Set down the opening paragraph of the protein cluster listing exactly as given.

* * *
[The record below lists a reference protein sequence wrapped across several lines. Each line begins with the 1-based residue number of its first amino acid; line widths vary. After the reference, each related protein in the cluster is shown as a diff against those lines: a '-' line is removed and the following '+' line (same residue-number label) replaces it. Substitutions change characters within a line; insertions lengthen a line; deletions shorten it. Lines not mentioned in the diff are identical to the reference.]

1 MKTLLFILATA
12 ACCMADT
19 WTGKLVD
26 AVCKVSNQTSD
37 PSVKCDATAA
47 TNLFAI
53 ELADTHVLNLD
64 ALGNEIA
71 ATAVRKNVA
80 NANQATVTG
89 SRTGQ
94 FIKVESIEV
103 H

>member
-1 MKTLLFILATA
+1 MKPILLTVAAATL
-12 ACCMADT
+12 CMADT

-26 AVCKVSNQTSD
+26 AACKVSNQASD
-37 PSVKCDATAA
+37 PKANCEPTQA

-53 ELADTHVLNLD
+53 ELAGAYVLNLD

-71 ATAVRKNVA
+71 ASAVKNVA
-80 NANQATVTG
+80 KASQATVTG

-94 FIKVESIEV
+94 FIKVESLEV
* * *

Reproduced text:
[The record below lists a reference protein sequence wrapped across several lines. Each line begins with the 1-based residue number of its first amino acid; line widths vary. After the reference, each related protein in the cluster is shown as a diff against those lines: a '-' line is removed and the following '+' line (same residue-number label) replaces it. Substitutions change characters within a line; insertions lengthen a line; deletions shorten it. Lines not mentioned in the diff are identical to the reference.]